The FINANCIAL -- The euro area (EA19) seasonally-adjusted unemployment rate was 9.1% in July 2017, stable compared to June 2017 and down from 10.0% in July 2016.
This is the lowest rate recorded in the euro area since February 2009. The EU28 unemployment rate was 7.7% in July 2017, stable compared to June 2017 and down from 8.5% in July 2016. This remains the lowest rate recorded in the EU28 since December 2008. These figures are published by Eurostat, the statistical office of the European Union.
Eurostat estimates that 18.916 million men and women in the EU28, of whom 14.860 million in the euro area, were unemployed in July 2017. Compared with June 2017, the number of persons unemployed increased by 93 000 in the EU28 and by 73 000 in the euro area. Compared with July 2016, unemployment fell by 1.928 million in the EU28 and by 1.309 million in the euro area.
Among the Member States, the lowest unemployment rates in July 2017 were recorded in the Czech Republic (2.9%), Germany (3.7%) and Malta (4.1%). The highest unemployment rates were observed in Greece (21.7% in May 2017) and Spain (17.1%).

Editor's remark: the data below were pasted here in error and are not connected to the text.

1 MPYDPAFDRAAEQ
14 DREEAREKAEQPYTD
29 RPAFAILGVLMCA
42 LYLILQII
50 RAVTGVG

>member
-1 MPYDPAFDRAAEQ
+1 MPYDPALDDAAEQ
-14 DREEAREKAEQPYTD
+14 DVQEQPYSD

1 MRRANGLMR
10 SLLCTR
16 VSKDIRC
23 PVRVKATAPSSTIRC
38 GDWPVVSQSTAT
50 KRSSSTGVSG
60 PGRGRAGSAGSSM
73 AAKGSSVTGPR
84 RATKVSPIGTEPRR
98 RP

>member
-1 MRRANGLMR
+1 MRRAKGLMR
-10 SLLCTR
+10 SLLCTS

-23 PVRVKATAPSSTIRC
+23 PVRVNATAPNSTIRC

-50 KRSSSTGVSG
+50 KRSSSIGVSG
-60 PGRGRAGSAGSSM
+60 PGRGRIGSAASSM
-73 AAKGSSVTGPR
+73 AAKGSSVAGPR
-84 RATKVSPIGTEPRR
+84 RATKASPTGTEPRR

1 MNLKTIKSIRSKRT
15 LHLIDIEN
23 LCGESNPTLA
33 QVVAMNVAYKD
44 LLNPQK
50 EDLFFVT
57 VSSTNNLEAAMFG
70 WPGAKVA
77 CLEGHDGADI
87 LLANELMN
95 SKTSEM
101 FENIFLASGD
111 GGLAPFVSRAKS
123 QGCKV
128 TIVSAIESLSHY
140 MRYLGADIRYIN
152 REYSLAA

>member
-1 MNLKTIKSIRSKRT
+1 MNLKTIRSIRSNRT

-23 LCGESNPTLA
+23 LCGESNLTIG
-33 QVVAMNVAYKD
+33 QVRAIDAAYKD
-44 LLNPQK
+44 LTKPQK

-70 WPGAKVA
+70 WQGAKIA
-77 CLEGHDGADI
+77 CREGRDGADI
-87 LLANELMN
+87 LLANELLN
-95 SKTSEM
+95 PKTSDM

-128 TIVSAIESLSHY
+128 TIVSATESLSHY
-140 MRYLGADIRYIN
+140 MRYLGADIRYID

Compared with a year ago, the unemployment rate fell in all Member States for which data is comparable over time, except Finland where it remained stable. The largest decreases were registered in Croatia (from 13.2% to 10.6%), Spain (from 19.6% to 17.1%), Slovakia (from 9.7% to 7.3%) and Cyprus (from 13.0% to 10.8%).
In July 2017, the unemployment rate in the United States was 4.3%, down from 4.4% in June 2017 and from 4.9% in July 2016.
In July 2017, 3.792 million young persons (under 25) were unemployed in the EU28, of whom 2.670 million were in the euro area. Compared with July 2016, youth unemployment decreased by 450 000 in the EU28 and by 272 000 in the euro area. In July 2017, the youth unemployment rate was 16.9% in the EU28 and 19.1% in the euro area, compared with 18.7% and 20.8% respectively in July 2016. In July 2017, the lowest rate was observed in Germany (6.5%), while the highest were recorded in Greece (44.4% in May 2017), Spain (38.6%) and Italy (35.5%).